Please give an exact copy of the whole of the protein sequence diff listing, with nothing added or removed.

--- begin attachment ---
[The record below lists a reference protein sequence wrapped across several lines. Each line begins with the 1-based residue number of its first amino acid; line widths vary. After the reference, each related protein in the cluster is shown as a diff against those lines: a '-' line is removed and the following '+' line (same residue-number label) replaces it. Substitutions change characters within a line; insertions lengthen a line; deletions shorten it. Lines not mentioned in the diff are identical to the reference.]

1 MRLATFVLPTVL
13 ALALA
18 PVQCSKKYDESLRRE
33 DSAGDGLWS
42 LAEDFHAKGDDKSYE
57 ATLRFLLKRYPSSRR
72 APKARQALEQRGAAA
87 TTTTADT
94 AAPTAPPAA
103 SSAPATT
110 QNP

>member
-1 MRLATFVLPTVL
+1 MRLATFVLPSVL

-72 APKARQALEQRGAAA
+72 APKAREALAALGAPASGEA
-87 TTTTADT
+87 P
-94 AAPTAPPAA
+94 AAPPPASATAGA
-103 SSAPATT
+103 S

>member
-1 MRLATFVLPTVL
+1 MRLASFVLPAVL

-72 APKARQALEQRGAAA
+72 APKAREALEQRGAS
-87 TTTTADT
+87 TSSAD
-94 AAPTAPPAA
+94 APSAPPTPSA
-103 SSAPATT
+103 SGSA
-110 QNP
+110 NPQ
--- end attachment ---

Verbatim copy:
[The record below lists a reference protein sequence wrapped across several lines. Each line begins with the 1-based residue number of its first amino acid; line widths vary. After the reference, each related protein in the cluster is shown as a diff against those lines: a '-' line is removed and the following '+' line (same residue-number label) replaces it. Substitutions change characters within a line; insertions lengthen a line; deletions shorten it. Lines not mentioned in the diff are identical to the reference.]

1 MRLATFVLPTVL
13 ALALA
18 PVQCSKKYDESLRRE
33 DSAGDGLWS
42 LAEDFHAKGDDKSYE
57 ATLRFLLKRYPSSRR
72 APKARQALEQRGAAA
87 TTTTADT
94 AAPTAPPAA
103 SSAPATT
110 QNP

>member
-1 MRLATFVLPTVL
+1 MRLATFVLPSVL

-72 APKARQALEQRGAAA
+72 APKAREALAALGAPASGEA
-87 TTTTADT
+87 P
-94 AAPTAPPAA
+94 AAPPPASATAGA
-103 SSAPATT
+103 S

>member
-1 MRLATFVLPTVL
+1 MRLASFVLPAVL

-72 APKARQALEQRGAAA
+72 APKAREALEQRGAS
-87 TTTTADT
+87 TSSAD
-94 AAPTAPPAA
+94 APSAPPTPSA
-103 SSAPATT
+103 SGSA
-110 QNP
+110 NPQ